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The Job Hunting Tips You need in 2023: The Interview

The Job Hunting Tips You need in 2023: The Interview

Interviews are never easy, no matter how prepared you may be. And while there’s not an exact science to nailing an interview, there are several ways you can perfect your approach to interviews to help you bag the job you really want in 2023.

According to data compiled by online CV builder Zety, on average you need to send between 30 and 50 applications to get hired, and only 10% of job applications result in interview invites. Couple that with the research from global organisational consulting firm Korn Ferry which states that it only takes seven seconds for someone to form an opinion after you’ve met, and it’s clear that in order to not only get your foot in the door but firmly on the career ladder you can’t leave anything up to chance.

Here’s what you need to know to get a great new role in 2023.

Get organised

If you’re not organisationally inclined, naturally, and keep track of your to-do lists on a single scrap of paper, it could be time to reconsider your approach (or lack thereof) and create a proper filing system that includes all your essential documents in one place, such as your master CV, cover letters, along with your answers to some of the most common questions asked in an interview.

You should also track everything that is happening during your job search in a spreadsheet so you’re prepared when you do get called for an interview. Whether you opt for a simple Excel document or want to take things up a notch with a colour-coded Trello board, you should keep a record of key information pertaining to each job. This can include:

  • Job title
  • Salary range
  • Date applied
  • Contact name (if any)
  • Interview date
  • Thank you email sent
  • Job offer details (if any)

Spruce up your space

You might be used to blurring your background for colleagues (or leaving your camera off entirely), but it pays to prepare your background so that you look professional but also feel comfortable in front of the camera if your interview is being conducted remotely––good lighting and a plain white background with no distractions is best. Plus, if you’re applying for a remote role, chances are every interview will be conducted remotely too so getting your space set up is essential. Companies like Airbnb and Google are currently recruiting for several remote roles.

Prepare for “Tell me about yourself?”

While some companies, particularly tech companies, are known for asking out-of-the-box questions, sometimes it’s the most simple questions that can throw us off. “Tell me about yourself?” can strike fear into the heart of even the most prepped candidate and if you haven’t rehearsed what you’re going to say, can lead to you veering off course into a tangent that is hard to come back from.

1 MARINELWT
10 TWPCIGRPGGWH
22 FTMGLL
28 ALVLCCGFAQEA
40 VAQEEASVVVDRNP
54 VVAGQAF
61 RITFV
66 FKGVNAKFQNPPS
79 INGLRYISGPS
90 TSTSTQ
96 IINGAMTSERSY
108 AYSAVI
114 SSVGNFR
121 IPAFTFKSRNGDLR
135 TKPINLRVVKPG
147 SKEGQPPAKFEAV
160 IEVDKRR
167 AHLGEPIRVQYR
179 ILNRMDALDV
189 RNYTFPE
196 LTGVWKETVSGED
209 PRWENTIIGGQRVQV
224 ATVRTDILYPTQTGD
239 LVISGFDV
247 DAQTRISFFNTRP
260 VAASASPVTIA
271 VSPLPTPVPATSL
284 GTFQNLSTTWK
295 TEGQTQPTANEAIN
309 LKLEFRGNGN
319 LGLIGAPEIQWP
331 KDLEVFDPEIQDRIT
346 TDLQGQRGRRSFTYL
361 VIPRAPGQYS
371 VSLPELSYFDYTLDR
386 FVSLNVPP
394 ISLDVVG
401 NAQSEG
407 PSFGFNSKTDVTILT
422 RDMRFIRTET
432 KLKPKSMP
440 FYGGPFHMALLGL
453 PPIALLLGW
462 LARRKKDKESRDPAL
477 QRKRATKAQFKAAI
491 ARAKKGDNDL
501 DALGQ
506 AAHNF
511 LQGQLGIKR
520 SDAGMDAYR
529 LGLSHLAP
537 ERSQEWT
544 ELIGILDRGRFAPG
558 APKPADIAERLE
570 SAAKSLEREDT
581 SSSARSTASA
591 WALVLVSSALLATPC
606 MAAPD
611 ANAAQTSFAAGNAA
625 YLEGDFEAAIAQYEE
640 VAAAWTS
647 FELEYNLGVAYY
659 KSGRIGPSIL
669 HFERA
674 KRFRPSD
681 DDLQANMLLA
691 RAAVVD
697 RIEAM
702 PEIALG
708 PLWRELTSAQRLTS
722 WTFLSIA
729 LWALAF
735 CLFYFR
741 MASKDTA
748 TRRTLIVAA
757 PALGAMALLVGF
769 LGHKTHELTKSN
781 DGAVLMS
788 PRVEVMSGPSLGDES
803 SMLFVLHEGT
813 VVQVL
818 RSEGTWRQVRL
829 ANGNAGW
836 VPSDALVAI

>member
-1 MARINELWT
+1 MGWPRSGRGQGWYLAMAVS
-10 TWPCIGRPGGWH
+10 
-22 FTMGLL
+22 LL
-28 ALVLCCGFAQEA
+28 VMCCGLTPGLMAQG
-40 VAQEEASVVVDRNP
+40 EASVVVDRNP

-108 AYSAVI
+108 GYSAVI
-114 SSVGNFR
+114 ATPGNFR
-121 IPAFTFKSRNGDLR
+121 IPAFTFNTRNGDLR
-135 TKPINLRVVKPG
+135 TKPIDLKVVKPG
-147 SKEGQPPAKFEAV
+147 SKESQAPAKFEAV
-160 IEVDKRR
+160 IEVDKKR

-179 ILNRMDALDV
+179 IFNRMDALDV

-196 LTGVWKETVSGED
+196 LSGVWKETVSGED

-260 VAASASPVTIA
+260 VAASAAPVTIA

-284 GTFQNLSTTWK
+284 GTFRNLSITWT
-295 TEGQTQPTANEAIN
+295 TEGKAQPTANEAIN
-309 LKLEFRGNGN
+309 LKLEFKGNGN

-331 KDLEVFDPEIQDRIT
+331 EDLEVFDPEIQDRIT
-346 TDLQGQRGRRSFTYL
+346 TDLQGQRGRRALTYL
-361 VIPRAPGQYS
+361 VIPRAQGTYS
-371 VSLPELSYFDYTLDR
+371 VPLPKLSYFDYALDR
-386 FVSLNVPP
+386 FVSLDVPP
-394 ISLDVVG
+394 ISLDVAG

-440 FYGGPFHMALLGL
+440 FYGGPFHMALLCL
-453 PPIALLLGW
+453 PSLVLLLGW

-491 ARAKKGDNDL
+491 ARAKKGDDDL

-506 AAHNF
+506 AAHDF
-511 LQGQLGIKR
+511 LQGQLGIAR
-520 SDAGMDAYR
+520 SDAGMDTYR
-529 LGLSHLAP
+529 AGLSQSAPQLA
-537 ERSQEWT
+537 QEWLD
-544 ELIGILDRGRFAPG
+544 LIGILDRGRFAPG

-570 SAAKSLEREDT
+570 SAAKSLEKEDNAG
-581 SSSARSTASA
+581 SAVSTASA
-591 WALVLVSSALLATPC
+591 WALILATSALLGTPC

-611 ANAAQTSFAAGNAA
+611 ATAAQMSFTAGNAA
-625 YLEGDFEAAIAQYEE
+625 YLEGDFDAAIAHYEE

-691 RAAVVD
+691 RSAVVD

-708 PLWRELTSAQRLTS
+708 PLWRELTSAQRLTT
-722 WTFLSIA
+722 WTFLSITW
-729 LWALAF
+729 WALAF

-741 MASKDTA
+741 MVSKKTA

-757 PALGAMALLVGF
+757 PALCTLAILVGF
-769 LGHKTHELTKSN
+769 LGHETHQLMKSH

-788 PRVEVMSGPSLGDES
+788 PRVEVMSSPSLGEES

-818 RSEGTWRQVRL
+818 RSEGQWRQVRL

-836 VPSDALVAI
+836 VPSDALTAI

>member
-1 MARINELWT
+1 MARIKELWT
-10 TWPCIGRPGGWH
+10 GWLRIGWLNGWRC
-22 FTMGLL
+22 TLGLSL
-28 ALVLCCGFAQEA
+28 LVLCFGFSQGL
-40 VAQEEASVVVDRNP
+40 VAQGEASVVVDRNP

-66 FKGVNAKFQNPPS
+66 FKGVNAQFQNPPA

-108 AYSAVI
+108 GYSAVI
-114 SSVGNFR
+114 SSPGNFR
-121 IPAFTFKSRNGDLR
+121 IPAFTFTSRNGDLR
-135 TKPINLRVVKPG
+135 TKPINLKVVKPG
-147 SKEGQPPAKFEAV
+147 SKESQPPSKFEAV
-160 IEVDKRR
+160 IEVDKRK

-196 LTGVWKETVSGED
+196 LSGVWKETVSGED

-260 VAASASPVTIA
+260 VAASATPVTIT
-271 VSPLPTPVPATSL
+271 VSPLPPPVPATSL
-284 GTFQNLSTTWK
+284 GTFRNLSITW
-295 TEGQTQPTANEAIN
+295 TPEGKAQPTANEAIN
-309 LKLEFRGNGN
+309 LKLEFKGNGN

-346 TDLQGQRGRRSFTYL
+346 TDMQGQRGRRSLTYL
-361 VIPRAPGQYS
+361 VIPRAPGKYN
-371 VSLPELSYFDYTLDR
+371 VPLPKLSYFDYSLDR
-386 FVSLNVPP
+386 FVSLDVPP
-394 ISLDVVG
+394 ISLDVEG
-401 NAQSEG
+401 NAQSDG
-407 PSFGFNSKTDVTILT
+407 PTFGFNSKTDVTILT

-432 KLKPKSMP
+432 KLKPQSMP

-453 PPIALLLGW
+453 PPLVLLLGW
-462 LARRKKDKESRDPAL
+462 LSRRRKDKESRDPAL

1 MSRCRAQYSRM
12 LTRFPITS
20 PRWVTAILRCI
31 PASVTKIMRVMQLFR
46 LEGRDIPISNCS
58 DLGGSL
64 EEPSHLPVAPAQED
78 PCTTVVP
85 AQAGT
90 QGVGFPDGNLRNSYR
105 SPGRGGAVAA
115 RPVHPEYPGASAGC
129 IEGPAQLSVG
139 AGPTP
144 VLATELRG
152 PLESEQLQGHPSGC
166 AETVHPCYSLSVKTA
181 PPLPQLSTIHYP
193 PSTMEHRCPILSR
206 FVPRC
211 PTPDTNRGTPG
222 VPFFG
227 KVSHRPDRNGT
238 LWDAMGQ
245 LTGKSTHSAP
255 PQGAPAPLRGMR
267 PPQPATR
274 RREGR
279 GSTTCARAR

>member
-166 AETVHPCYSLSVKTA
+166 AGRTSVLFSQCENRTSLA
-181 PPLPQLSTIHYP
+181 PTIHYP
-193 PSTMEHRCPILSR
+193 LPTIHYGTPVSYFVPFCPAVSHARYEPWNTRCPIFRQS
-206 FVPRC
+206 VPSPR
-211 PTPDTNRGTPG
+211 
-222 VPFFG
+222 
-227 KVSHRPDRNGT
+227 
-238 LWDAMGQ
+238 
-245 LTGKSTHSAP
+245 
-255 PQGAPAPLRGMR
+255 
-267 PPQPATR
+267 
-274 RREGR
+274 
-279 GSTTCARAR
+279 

Instead of just rehearsing your CV and citing what your interviewer already has in front of them, think about how your skills and expertise can be applied to the job you’re interviewing for. Then use this information to create a narrative that illustrates who you are and what you’re capable of and crucially, how you can apply these attributes to the role at hand.

Know the right questions to ask

An interview is a two-way conversation and asking questions is a great way to find out important information like what the company culture is like or how diverse the team you could potentially be working with is. You should have a good understanding of this information ahead of the interview from your own prep but getting the hiring manager to speak about these kinds of topics will give you an insight into how seriously they’re taken or how passionate the leadership team are about these issues.

Take ITV as a good example. The organisation, which is currently hiring, has created a Diversity Acceleration Plan to make working conditions better for disabled talent working on ITV programmes. Banking giant Citi publishes an annual diversity and inclusion report to enable an equitable culture for its staff.

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Send a thank you note

So, you’ve returned from your final interview round and have filled out your Excel sheet/Trello board with all the vital information you need for your personal records. Now what? Instead of constantly refreshing your inbox or checking your phone has full service every couple of minutes (it has), take the opportunity to send your interviewer a short thank you note.

New thinking suggests that sending a post-interview thank you note is more effective than you realise—research conducted by TopResume in the U.S. found that 68% of hiring managers and recruiters found that a thank-you note matters and nearly 20% revealed that they have dismissed a candidate in the past if they didn’t receive a thank you note.

The key to nailing your thank you note is to keep things concise and professional but don’t shy away from referencing something you discussed in the interview like company culture or the team’s plans for the future.

Ready to put your skills to the test and get the career you really want in 2023? The Alt A Review Job Board is packed with hundreds of roles that are currently hiring 

Aoibhinn McBride